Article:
I guess you could say I have a bit of a love/hate relationship with M. Night Shyamalan movies. There are some that I really enjoy (i.e. The Sixth Sense, The Village, The Unbreakable Trilogy) and then there are those I’m just not fond of (i.e. The Last Airbender, After Earth, The Happening). When it comes to his new film, Old, I have a bit of a love/hate relationship with the film. There are several elements that I enjoyed, such as the premise, certain characters and their actors’ performances, but then in some instances the story felt underdeveloped, and certain actors were typecast. All in all, as the credits rolled I found myself with mixed feelings about what I’d just seen, and now with time to reflect, I’m still not a hundred percent sure how I feel about the film.
Let’s start with the elements that I enjoyed, such as the film’s premise. Several people get trapped on a beach where time appears to be accelerated, essentially making thirty minutes on the beach the equivalent of one year of their life. This a very intriguing undertaking that is full of suspense, as it ups the pressure to escape, as there is literally no telling which second could be your last. However, I did not feel that the severity of the situation was adequately addressed early on. The group comes to understand their situation quite quickly, but they are more wrapped up in their own personal issues than they are in figuring out a way to escape. Granted, there is a force that is preventing them from escaping, but I don’t feel that we got a good explanation as to what that force is. I feel that some time should have been devoted to that rather than all the individual storylines.
That brings me to character development. On the one hand, there are several characters who don’t really serve an overall purpose to the story, such as the character of Mid-size Sedan, the rapper that at first I expected to have some type of sage wisdom about the overall situation or at least be anything other than a red herring. To my mind his character just doesn’t make any kind of sense. He’s been on the beach the longest, and yet he’s more clueless about what was going on than anyone. Prior to the others arrival, he didn’t try to leave once? This idea is difficult to swallow, especially given the fact that he was dealing with a medical issue. He does produce one funny line that speaks to the age-old saying of “black don’t crack”, but outside this one-liner (which I want to believe was ad-libbed), his presence serves no real purpose. Another character that I’m not sure had any real purpose was the shallow doctor’s wife. As far as I saw, she makes no real impact on the film, and the story would more or less be the same whether she was there or not. So why even have the character in it?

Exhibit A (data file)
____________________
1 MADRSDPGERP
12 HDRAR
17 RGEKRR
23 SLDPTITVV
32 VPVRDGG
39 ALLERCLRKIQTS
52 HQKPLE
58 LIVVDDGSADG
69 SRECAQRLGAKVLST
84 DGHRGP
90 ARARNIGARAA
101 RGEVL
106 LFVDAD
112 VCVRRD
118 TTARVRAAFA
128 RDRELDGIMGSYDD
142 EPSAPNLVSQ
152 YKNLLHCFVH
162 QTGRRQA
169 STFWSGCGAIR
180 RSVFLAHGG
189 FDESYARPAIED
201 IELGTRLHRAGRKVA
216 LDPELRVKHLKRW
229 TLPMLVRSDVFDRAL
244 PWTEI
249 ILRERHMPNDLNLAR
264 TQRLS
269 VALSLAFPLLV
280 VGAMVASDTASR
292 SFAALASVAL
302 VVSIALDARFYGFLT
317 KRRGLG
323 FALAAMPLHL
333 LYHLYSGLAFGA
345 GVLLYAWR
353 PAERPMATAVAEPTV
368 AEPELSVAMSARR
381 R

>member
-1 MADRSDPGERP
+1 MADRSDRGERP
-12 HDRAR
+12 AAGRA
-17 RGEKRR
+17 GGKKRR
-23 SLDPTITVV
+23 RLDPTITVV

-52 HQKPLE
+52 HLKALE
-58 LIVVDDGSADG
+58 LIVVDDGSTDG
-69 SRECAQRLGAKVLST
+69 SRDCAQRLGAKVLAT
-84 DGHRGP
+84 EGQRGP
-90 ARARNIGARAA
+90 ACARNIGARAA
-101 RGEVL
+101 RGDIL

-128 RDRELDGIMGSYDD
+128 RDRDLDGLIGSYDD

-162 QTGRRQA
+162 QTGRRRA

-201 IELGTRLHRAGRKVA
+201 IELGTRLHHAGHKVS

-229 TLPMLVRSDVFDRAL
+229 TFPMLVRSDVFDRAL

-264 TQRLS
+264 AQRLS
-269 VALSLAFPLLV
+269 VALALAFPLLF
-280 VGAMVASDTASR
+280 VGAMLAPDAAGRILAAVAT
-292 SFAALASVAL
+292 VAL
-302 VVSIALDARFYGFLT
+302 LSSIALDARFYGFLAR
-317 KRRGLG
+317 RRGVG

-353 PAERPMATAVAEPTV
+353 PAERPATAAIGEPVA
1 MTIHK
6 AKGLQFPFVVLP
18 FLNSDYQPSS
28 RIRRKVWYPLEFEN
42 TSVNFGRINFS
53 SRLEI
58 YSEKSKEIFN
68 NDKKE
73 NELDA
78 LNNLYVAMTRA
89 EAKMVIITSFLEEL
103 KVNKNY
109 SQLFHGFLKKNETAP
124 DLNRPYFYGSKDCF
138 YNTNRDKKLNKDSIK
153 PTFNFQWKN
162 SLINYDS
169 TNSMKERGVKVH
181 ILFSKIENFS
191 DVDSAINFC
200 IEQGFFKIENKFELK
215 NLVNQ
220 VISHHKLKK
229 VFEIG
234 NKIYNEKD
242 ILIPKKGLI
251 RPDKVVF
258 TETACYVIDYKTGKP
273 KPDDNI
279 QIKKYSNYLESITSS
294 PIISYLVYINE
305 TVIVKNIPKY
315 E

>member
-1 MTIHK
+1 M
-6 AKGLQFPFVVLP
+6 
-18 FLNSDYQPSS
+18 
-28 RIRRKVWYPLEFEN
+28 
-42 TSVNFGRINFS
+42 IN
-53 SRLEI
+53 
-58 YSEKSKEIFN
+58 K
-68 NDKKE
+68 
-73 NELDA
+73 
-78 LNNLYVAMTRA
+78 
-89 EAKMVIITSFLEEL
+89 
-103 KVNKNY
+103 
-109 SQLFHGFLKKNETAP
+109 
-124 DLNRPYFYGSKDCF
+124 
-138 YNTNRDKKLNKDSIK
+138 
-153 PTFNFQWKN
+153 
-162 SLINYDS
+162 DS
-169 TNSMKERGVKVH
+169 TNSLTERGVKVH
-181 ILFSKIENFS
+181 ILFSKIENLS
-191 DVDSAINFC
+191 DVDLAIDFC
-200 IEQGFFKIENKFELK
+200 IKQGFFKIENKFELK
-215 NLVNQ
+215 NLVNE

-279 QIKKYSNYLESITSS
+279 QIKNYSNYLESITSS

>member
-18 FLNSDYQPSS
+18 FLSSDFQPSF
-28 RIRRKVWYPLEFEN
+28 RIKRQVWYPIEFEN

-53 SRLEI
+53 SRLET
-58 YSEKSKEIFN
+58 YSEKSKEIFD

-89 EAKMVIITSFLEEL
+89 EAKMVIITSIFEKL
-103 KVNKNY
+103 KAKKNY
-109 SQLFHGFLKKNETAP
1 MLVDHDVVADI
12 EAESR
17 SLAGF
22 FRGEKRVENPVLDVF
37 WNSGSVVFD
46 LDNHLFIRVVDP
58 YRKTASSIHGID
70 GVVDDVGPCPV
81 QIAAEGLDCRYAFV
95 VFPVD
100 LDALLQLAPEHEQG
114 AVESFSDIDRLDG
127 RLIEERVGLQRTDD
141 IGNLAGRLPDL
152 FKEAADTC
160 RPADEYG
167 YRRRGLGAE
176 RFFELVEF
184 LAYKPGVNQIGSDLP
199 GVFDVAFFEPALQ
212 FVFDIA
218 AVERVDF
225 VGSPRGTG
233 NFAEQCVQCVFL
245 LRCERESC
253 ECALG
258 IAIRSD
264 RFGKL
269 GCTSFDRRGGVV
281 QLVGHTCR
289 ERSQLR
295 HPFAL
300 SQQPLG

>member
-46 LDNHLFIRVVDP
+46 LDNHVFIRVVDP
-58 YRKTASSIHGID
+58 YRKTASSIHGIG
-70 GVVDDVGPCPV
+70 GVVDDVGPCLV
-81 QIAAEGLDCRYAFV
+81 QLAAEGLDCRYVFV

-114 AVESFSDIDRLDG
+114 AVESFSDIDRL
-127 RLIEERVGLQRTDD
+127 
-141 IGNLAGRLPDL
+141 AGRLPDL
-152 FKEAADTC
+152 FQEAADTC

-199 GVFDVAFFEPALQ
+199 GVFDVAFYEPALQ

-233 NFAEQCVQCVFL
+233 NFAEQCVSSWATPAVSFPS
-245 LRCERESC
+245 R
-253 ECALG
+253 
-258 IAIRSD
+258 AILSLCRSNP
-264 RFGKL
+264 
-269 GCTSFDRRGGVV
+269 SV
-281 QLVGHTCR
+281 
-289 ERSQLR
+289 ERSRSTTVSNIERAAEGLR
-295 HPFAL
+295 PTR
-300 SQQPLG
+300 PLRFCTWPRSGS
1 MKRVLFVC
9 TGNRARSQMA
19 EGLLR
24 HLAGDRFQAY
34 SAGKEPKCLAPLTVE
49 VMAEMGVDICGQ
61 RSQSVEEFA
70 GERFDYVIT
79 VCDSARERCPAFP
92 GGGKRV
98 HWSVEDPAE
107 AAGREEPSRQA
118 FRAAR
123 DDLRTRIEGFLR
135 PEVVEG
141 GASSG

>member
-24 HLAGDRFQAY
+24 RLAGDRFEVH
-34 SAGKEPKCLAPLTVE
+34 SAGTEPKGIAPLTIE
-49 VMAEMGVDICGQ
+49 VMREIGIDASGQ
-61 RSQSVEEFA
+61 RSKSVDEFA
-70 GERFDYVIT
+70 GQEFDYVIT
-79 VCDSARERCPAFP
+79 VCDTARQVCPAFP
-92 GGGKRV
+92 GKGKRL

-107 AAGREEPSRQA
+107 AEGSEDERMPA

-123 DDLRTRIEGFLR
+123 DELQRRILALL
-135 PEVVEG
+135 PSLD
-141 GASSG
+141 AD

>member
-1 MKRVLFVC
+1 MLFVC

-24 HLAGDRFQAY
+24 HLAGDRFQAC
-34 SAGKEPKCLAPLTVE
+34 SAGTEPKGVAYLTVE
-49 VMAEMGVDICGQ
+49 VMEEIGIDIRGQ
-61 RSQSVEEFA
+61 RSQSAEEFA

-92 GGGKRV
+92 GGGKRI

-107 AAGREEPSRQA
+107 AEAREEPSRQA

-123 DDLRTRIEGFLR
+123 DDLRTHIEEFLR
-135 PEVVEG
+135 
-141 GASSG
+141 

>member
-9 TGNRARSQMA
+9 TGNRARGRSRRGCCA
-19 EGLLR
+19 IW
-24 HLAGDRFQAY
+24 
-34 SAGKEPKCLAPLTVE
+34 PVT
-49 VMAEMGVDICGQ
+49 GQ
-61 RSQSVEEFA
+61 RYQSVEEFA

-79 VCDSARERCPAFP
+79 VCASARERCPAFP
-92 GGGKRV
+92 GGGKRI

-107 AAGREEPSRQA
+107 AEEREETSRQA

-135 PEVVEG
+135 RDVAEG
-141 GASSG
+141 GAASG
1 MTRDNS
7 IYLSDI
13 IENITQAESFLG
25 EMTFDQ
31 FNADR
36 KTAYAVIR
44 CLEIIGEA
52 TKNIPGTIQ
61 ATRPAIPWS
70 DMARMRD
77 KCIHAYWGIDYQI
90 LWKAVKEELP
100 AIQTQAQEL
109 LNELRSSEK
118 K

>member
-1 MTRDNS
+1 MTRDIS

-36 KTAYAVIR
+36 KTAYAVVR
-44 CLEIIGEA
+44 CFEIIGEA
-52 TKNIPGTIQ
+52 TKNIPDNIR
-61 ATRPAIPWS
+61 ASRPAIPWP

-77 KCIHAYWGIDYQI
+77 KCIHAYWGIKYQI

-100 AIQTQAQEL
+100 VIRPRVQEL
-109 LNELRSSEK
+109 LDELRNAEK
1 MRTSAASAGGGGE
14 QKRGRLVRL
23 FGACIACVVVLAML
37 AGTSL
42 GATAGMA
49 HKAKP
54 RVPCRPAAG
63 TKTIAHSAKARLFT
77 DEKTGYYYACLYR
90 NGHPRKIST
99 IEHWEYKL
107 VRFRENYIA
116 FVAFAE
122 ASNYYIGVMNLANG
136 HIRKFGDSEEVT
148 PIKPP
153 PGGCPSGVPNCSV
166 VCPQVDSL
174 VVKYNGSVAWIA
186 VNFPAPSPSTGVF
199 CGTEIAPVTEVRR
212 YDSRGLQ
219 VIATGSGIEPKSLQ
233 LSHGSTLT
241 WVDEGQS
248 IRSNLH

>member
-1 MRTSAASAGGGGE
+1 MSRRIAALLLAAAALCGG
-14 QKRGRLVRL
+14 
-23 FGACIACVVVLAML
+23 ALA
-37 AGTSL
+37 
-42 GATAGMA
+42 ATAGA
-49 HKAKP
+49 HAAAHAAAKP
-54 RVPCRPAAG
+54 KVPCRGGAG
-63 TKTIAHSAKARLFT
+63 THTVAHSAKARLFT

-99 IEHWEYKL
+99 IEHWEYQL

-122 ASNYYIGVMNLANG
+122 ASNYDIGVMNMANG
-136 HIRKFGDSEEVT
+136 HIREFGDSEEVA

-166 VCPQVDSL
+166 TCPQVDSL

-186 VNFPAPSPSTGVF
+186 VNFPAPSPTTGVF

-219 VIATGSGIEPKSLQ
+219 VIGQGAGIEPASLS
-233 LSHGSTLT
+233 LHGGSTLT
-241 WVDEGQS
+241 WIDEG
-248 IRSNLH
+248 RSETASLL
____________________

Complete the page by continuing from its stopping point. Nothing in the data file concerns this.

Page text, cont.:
Then there is Rufus Sewell’s character, who is arrogant and condescending from the start. This speaks to the typecast I spoke of earlier. Sewell has essentially made a career out of being the guy that the audience is meant to dislike. At this point, it is starting to border on cliché. I’m not taking away from Sewell as an actor, because he has done many things that I’ve enjoyed, but I think I would have been more caught off guard by his character’s personality if it came from someone who isn’t used to being the bad guy.
The film does have some, what I assume were unintended, funny moments. However, those are too few and far between to have any real resonance. What I would have liked to have seen is more time focused on the Gael Garcia Bernal and Vicky Krieps characters. They are without question the central focus of the film, but we don’t get enough interaction with them to make their struggle resonate with us, or least I didn’t. I would have like there to have been more backstory on the couple and their family. We get the sense early on that there is something significant going on between the couple, but by the time we figure out what it is, I’m not sure which reveal was bigger strain on their relationship. I wish I would say more, but then I’d be giving away the film’s twist, and we can’t have that.
So to put it simply; there were some things that I liked, and there were some parts that needed to be fleshed out more so that they had greater impact. There were some characters who were well-developed, such as the kids even though we had to be ready for several different actors in the same role, but then were others that the story would have more or less been the same without them. In summation, I liked it, but I didn’t love it.